Not least because of the sad unravelling of Tiger’s life, people tend to worry when they hear of the vast sums of money being pocketed by the latest crop of bright young things.
Rory McIlroy, 21 last Tuesday, bagged £761,999 for his resounding win at Quail Hollow, while the 18-year-old Ryo Ishikawa simultaneously took the £167,716 first prize in the Crowns championship in Japan. And then, last Wednesday, that newly-turned 17-year-old, Matteo Manassero, teed up in the Italian Open with a string of sponsorships which could net him millions over the next few years.
Thrilling stuff short term but how will these players cope with fame and fortune?
With Woods on their books, IMG would not begin to pretend that they have all the answers. All they can safely say is that they have 50 years of experience. “You handle them with care but there’s no one way of doing it,” said Guy Kinnings, IMG’s director of golf in Europe. “Each player is different from the next – Ryo in Japan is different from Oliver Fisher in England – and Fisher is different from Matteo.
In Matteo’s case, Kinnings feels confident that they have a young man who is extraordinarily mature for his 17 years.
“We’re going to take things step by step,” said Kinnings. “This year, he’ll be utilising the seven European Tour invitations he’s allowed in a bid to win his playing privileges – and we’ll see how it goes. He’ll maybe enter a couple of Challenge Tour events – or their equivalent – as well, but what we’re not going to do is to have him flying everywhere.”
Where Kinnings could not be more certain of his ground is in emphasising the importance of good family input. “Just look,” he advises, “at the number of top players with great parents in the background.”
He cited McIlroy’s father and mother who at one point had four jobs between them in order to finance Rory’s winter excursions to a tots’ tour in Florida. Though their son was an obvious star-in-the-making, these parents never let Rory’s early promise go to his head or theirs. From IMG’s own stable, Kinnings cites Rupert and Kay Fisher, parents of Oliver.
“The Fishers are endlessly supportive and know not to panic when things aren’t going according to plan,” he said.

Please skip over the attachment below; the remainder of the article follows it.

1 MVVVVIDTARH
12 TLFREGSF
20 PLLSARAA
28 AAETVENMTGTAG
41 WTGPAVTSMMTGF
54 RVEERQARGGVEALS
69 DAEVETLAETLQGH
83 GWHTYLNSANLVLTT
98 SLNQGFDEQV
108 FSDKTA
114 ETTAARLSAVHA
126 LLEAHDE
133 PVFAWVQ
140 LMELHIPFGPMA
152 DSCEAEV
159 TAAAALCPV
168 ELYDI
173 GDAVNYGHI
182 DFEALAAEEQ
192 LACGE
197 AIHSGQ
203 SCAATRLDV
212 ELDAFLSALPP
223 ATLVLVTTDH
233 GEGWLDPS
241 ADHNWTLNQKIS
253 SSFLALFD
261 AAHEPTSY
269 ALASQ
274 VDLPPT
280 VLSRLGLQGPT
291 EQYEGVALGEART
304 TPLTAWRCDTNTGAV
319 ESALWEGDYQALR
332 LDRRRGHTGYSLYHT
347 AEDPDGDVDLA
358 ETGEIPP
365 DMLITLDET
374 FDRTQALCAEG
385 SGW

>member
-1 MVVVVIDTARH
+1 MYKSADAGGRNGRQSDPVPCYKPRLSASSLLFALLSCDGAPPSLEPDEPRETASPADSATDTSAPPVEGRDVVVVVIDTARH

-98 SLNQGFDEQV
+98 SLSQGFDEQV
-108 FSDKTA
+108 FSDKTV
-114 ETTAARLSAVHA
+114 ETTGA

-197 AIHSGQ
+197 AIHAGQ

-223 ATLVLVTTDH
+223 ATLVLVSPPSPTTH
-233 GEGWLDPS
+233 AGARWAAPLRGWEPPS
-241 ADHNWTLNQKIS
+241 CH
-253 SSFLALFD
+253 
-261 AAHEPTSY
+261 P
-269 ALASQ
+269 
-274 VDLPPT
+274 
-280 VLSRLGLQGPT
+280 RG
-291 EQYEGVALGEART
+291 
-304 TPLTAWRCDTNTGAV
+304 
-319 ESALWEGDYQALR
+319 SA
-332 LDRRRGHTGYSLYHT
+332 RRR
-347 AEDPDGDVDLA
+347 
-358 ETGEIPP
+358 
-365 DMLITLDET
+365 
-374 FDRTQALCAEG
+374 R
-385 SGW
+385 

The latter was a reference to the 2009 season in which Oliver went from being within a whisker of winning a tournament to losing his card. He planned to play a regular diet of Challenge Tour events this year but, after a main-tour start in Kenya where he finished third, he made the most of an invitation to Madeira. Second there, he earned himself a start in the Volvo China Open, where he finished seventh. That performance in turn gave him an entree to the Ballantine’s where he was fourth.
Rupert Fisher, who has now taken a step away after caddying for Oliver over his first three years, suspects that it was more important for him to be around in his son’s third year than at any other time: “Oliver had someone to talk to, someone to argue with, if you like. He could let off steam.”
There was an inkling at The Masters that Matteo’s father will have the same sixth sense. On Thursday, the lad was going well enough until it came to the eighth, where he hooked behind one of those massive pines. Matteo’s father was among the handful of people in the vicinity. Totally unostentatiously, he went up and had a brief look at the shot as it would be seen by his son. That done, he disappeared into thin air long before Matteo was even close.
A further reason behind Matteo’s speedy progress has to be down to the wider family of Italian golf. As applied to Sergio Garcia in Spain, he was able to lace his amateur career with a useful peppering of professional events.
Garcia, of course, can join the list of those who have benefited from having a father who kept precisely the right kind of watchful eye over him in his early days on tour. Today, there has been something of a role reversal as Garcia has dipped into his millions to send his father on the Senior circuit.
There was an equally strong bond between Tiger and his late father, though, other than in a golfing context, Earl Woods’ ploy of making his son out to be a cut above the rest was hardly the best of longer-term strategies.
Yet regardless of what has gone wrong in Tiger’s life, he can draw comfort from the fact that he has helped to create a far saner environment for the generation he has done so much to inspire – the McIlroys, the Fishers, the Danny Lees, the Ryo Ishikawas and the Matteo Manasseros. As Rory so graciously stated after his win at Quail Hollow, “Tiger was the guy that all of us looked up to. He was the guy we turned on our TVs for, the guy who made us practise.”
The rivalry among this exciting new breed should be enough in itself to keep all feet firmly anchored to ground.
None of them can afford to get carried away.